Washington 5. July 1826.
My dear Son.
I have received with pleasure your Letter of the 28th. ulto. and should have been glad to have found in it an acknowledgment of the receipt of mine of the 20th. which enclosed one to the Committee of the Proprietors of the Athenaeum—Your Promotion both civil and military, will necessarily abridge your leisure time, and I hope it will also accustom you to the habit of the despatching business, which is among the most useful that a man can possess—A regular distribution of your time, and a steady adherence to the business in hand will become indispensable to you—Early hours both of repose and rising will be not less so. And avoid especially a habit of procrastination—You mention in a Letter to your mother that you are a member of three Committees to sit during the recess of the Legislature, but do not say upon what subjects they are to report.—Your intention to act and vote according to your own sense of right, even at the hazard of losing popularity is right; but you must also be very careful to avoid taking the side which is both unpopular and wrong; and if the popular sentiment be strong and urgent, you should reconsider often your own impressions, whether they may not be erroneous.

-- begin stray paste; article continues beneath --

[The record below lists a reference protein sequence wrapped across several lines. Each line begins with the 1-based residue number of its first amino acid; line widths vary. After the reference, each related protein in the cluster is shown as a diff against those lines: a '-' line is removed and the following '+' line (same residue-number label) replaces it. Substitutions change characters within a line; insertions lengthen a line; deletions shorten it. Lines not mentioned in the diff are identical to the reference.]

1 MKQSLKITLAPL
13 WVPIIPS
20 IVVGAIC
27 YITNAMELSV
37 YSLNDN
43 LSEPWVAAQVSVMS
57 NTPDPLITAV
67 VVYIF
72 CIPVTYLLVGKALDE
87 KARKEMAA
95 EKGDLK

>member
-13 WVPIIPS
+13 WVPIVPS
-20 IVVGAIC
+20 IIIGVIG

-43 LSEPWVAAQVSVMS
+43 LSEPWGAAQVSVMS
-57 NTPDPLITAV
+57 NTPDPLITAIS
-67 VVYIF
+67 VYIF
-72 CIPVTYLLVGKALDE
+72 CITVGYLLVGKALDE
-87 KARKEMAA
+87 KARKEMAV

Charles has been absent nearly a fortnight on a visit to New York. We are here after many Months of drought literally flooded with rain. All in tolerable health excepting Mary Hellen—I have been not altogether well myself but am not confined to the house—I am expecting another Letter from you, and remain your affectionate father
J. Q. Adams.
MHi: Adams Papers.